Oliver Stone’s Untold History of the US – Parts 1-3

Untold History of the United States – Parts 1-3

Directed by Oliver Stone (2012)

Last week, I sat down and binge watched Oliver Stone’s 10 part Showtime series Untold History of the United States. I was pleasantly surprised. Stone is strongly influenced by late historian Chalmers Johnson (see The Impermanence of Empire) and mentions him at several points in the series.

Untold History concerns the hidden history of the “American Century” that we’re never taught in school. Unlike Howard Zinn’s People’ History of the United States, it devotes little air time to the popular resistance movements that shaped the period 1932-2012. Instead it focuses mainly on the presidents who governed during this period.

Parts 1-3, which focus on World War II, unpack the lie that Truman dropped two nuclear bombs on Japan to spare hundreds of thousands of GIs who would have died invading the Japanese mainland.

Stone begins with a broad outline of the German military build-up that began in the early 1930s. I think this segment would have been clearer if Stone had discussed the Wall Street fascists who deliberately armed Hitler in the hope he would invade and destroy the Soviet Union. He delays this discussion until part 9, when he introduces Prescott Bush, the pro-Nazi granddaddy of George W Bush.

The first three parts of this series provide a fairly comprehensive history of the Spanish Civil War and of so-called British “appeasement” of Hitler in the early 1930s. I was extremely surprised to learn that Neville Chamberlain wasn’t motivated by cowardice, as we were taught in school, when he agreed to Hitler’s 1938 occupation of Czechoslovakia. He was merely carrying out the wishes of the US-Anglo elite – they were happy to cede Eastern Europe to Germany if it facilitated the destruction of the Soviet Union.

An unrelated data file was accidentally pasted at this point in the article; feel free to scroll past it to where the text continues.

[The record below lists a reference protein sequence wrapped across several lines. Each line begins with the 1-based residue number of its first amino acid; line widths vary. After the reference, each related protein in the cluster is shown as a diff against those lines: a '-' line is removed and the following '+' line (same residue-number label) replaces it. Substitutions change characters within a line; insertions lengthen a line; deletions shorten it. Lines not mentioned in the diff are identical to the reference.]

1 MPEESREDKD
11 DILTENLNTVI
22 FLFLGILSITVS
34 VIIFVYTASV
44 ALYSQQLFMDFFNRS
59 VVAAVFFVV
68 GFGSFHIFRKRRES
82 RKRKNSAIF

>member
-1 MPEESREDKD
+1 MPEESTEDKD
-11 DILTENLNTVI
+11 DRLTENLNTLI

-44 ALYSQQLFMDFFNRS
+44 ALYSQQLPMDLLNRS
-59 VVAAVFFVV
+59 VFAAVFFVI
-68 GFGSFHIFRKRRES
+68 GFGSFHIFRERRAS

I was also totally unaware that the Soviets were responsible for destroying the bulk of Hitler’s vast military arsenal while the Allies piddled around in peripheral conflicts in North Africa and Italy (at the cost of 27 million lives in contrast to the 500,000 each lost by Britain and the US).

The real reason for Churchill and Roosevelt stalling for two years (Hitler invaded the USSR in 1941) before opening a second front (in Normandy) was their continuing belief that Hitler would defeat the Soviets. Once the Red Army pushed Nazi forces out of the USSR and began retaking Eastern Europe, the allies were forced to act to limit Soviet expansion.

It was actually this two year delay that caused nearly all of Eastern Europe to end up under Communist control – not ruthless Soviet expansionism as we are taught in school.

Stone agrees with historians who attribute the US nuclear attack on Japan to anti-communist hawks in the Truman administration who sought to use it to intimidate the Soviet Union. He maintains that Henry Wallace (Roosevelt’s vice-president until 19944) would never have given in to War Department hawks.

Wallace, according to Stone, was a true liberal populist in the Roosevelt mold. He was universally hated by Wall Street elites. He lost the 1944 vice presidential nomination to Truman (despite controlling over 65% of the delegates) after Democratic Party bosses rigged the 1944 Democratic Convention.

Part 1 – World War II

Part 2 – Roosevelt, Truman & Wallace

Part 3 – The Bomb